Average regional U.S. home prices fell from the first quarter to the second quarter according to the Federal Reserve Bank of St. Louis. In the Northeast, the average price of a home fell to $622,000 from 645,200. The average price of a new home fell from $337,000 to $319,200 in the Midwest and fell from $325,300 to $315,500 in the South.
The West had the highest average new home price in the second quarter of $459.900, but this was lower than the average new home price of $471,300 in the first quarter of 2020.
Low Mortgage Rates
Today, mortgage rates are near historic lows, with rates having actually dipped to their lowest-ever level three times in the last couple of months.
With mortgage interest rates as low as they are now (2.99% for a 30-year fixed mortgage as of the time of this writing in August 2020), competition for housing is high. This is even more true because of the current tight inventory situation. Inventory is short all across the country, and is especially tight in certain parts, including the Northwest.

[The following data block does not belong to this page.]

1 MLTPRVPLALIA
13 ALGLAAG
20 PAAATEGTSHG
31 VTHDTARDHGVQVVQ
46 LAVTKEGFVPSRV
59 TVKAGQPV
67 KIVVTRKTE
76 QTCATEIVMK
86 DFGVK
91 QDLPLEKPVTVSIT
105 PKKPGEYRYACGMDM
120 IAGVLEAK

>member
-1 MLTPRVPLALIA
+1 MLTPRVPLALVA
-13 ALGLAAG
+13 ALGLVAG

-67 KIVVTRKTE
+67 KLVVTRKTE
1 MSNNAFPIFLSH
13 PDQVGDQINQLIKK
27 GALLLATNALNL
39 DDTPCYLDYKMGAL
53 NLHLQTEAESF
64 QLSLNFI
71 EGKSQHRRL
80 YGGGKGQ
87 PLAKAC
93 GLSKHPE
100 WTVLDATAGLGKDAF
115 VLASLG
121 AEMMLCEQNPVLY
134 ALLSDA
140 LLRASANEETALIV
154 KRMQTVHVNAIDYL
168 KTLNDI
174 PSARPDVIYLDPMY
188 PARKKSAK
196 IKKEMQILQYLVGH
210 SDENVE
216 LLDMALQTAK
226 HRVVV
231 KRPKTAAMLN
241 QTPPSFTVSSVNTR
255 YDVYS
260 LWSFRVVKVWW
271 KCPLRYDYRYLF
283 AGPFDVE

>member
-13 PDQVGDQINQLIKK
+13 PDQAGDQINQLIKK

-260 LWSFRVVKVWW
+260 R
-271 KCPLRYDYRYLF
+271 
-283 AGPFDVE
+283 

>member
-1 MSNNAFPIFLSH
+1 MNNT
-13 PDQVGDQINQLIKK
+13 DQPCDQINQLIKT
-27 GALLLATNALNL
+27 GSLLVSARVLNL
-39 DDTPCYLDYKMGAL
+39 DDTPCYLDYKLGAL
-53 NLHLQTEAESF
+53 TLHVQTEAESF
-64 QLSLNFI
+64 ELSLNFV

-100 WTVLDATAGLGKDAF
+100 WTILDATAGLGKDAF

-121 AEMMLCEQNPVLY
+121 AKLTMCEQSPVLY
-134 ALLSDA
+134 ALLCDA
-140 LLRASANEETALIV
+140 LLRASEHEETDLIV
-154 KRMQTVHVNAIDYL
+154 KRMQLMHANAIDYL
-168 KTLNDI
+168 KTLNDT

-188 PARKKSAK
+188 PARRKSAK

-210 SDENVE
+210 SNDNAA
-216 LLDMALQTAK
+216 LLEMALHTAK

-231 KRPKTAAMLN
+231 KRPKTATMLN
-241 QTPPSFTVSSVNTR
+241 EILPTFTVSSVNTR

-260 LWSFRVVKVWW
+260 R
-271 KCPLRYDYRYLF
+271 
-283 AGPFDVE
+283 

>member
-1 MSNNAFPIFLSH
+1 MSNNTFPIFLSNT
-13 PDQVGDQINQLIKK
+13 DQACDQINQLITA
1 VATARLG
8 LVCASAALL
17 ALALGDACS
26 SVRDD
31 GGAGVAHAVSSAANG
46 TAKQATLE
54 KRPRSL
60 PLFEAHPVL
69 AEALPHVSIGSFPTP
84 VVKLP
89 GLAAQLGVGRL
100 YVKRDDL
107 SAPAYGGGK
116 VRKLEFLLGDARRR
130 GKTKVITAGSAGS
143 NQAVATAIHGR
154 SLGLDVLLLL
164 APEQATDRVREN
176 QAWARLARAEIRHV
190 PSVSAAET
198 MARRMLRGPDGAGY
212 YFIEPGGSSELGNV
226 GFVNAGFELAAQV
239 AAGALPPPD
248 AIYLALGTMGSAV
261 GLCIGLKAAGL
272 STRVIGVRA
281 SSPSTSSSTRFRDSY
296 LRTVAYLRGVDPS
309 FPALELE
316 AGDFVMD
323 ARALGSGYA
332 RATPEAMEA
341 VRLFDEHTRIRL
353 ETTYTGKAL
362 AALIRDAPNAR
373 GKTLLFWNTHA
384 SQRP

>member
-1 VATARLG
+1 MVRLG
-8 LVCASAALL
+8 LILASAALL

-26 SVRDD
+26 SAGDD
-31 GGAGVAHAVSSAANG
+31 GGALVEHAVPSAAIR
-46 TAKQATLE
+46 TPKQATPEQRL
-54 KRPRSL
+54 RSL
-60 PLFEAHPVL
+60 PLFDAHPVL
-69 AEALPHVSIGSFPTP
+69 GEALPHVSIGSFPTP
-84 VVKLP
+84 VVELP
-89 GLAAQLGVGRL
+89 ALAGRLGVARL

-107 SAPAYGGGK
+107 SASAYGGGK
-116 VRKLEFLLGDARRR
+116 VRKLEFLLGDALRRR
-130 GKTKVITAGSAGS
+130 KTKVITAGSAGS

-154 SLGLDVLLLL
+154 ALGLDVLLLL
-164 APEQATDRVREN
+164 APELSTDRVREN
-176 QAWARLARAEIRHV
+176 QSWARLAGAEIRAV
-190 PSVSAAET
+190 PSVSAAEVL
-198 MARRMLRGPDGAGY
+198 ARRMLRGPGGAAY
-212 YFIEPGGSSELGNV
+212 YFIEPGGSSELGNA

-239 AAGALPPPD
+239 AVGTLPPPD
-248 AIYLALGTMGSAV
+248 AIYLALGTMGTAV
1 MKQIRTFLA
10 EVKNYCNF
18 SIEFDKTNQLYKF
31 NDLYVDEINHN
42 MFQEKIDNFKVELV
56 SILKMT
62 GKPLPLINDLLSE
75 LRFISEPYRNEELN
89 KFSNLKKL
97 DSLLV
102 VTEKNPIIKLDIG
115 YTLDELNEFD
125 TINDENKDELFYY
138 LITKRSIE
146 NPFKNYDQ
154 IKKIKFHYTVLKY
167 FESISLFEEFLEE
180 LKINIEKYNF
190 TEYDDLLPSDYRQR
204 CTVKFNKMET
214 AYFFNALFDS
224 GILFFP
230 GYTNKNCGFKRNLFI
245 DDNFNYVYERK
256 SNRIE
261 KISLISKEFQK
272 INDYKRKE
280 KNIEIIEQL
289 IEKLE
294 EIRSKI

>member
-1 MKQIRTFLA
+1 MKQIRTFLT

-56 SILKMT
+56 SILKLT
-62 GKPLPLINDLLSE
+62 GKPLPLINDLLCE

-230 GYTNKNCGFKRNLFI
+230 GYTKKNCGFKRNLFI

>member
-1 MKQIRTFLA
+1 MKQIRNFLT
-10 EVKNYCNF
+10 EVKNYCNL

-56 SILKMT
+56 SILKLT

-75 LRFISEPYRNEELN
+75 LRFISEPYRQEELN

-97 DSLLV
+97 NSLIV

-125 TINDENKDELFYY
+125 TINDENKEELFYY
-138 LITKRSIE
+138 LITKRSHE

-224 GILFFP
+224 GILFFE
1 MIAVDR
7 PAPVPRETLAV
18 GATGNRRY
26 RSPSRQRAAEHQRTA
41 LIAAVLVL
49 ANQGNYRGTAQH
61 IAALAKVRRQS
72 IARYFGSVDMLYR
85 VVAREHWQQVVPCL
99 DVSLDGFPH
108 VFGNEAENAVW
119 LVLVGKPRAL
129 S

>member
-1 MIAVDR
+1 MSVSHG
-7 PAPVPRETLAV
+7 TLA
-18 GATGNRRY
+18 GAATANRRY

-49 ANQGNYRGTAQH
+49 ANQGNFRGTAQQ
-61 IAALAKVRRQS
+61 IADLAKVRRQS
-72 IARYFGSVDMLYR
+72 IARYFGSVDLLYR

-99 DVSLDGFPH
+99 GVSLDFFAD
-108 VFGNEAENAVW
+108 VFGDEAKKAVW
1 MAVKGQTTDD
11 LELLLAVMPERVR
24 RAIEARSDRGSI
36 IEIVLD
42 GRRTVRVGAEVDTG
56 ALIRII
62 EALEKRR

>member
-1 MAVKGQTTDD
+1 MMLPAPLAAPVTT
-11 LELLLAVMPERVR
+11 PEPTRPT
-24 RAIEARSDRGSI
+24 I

Bidding wars are on the rise once again, which will have a direct impact on price increases throughout the remainder of 2020.
Right now, the average home price in the US is $248,800. According to Zillow, that’s a 4.1% increase from the same time last year. According to Zillow, the housing market across the country is still “very hot” right now.
Prices dipped in Seattle in 2019, which is traditionally one of the hottest housing markets in the country. In Seattle, prices actually dropped 3.8% in 2019, which put some relief on spiking home prices in the city.
However, mortgage rates have dipped over the past few months and are expected to remain extremely low, which may help boost sales over the coming months. Experts anticipate the 30-year fixed-rate mortgage rate to remain under 4% throughout the year.
FHFA Home Price Index: Home Prices Increase Despite Coronavirus Pandemic
The Federal Housing Finance Agency, which oversees Fannie Mae and Freddie Mac, expects home prices to continue rising as real estate markets return to normal. With spring and early summer home sales impacted by coronavirus-related restrictions, Lynn Fisher, deputy director of research and statistics for FHFA, expected sales to pick up during the summer months.
As coronavirus infection rates increase, further restrictions and closings are anticipated and could negatively impact real estate markets and home prices soon.